To advance right-of-way innovation, promote knowledge exchange and foster a community of sharing among right-of-way professionals and colleagues around the country
The Office of Real Estate Services sponsored the first domestic scan to foster peer-to-peer knowledge exchange and share best practices and experiences. Our purpose was to discuss and examine some innovative and non-traditional ways right of way professionals can contribute to the project development and delivery process. The first domestic scan participants included of Right of Way Office Directors from 15 State Departments of Transportation (SDOT), local public agency officials, right of way professional organization presidents, and Federal Highway Administration personnel. The scan included presentations on Right of Way in Context Sensitive Solutions, Right of Way Contractor Management and Right of Way aspects of Access Management. Scan activities included innovative relocation procedures, panel discussions by the participants and site visits to local projects.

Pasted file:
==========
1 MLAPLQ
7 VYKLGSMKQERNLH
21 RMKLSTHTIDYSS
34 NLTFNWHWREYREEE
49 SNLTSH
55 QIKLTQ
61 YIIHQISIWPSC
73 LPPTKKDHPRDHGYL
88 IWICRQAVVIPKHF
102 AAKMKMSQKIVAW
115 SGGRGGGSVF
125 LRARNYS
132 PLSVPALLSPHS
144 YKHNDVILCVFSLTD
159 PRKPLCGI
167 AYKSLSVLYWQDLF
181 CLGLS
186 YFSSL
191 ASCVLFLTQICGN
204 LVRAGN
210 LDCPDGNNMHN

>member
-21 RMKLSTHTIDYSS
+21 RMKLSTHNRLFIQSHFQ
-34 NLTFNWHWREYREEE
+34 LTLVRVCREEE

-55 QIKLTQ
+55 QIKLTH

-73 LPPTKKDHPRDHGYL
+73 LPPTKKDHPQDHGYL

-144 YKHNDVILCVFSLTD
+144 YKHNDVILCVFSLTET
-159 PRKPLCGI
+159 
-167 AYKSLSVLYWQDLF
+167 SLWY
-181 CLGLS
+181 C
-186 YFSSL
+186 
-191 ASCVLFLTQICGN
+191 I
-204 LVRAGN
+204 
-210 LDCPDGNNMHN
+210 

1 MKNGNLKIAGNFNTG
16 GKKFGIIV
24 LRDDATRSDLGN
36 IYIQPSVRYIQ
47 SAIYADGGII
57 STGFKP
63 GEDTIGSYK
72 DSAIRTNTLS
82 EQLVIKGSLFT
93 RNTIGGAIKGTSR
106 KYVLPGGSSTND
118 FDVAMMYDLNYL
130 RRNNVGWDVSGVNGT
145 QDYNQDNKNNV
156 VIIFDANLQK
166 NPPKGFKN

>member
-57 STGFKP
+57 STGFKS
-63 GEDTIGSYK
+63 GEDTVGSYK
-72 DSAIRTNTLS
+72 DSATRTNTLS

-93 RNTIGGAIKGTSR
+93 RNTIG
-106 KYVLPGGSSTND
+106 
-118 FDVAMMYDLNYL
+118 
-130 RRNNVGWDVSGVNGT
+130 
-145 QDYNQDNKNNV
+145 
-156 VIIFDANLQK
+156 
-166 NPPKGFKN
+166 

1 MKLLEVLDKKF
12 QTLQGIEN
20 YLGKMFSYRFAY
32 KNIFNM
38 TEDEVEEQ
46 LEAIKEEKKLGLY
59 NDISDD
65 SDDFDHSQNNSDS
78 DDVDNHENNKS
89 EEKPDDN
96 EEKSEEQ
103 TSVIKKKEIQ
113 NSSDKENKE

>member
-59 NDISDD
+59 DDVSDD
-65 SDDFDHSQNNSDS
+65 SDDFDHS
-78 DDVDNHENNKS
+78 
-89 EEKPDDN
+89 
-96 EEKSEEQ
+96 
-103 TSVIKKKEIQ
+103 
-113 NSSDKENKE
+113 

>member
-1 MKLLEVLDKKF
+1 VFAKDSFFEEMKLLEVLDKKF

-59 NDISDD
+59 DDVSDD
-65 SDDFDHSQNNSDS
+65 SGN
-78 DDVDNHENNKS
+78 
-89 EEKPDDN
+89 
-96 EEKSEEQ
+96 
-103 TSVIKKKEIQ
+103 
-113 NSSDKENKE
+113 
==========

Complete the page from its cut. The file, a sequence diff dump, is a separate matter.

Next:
The context sensitive solutions (CSS) presentation focused on a Maryland State Highway Administration (MDSHA) project in the Mt. Rainer community. Eleanor Huber of the MDSHA described how a CSS project is dependent on stakeholder involvement and buy in, and examined right of way aspects in a CSS project. The role of right of way professionals in the Mt. Rainer project included participation in community outreach sessions, securing rights of entry, negotiating with government agencies for property rights and participation in the project team. Following the presentation a panel of scan participants presented their perspectives and experiences with CSS. Panelists from Florida, Minnesota and Wisconsin DOTs shared project experience in which right of ways' role was a key to successful project implementation and also discussed projects where right of ways' role was not defined or in some instances even considered.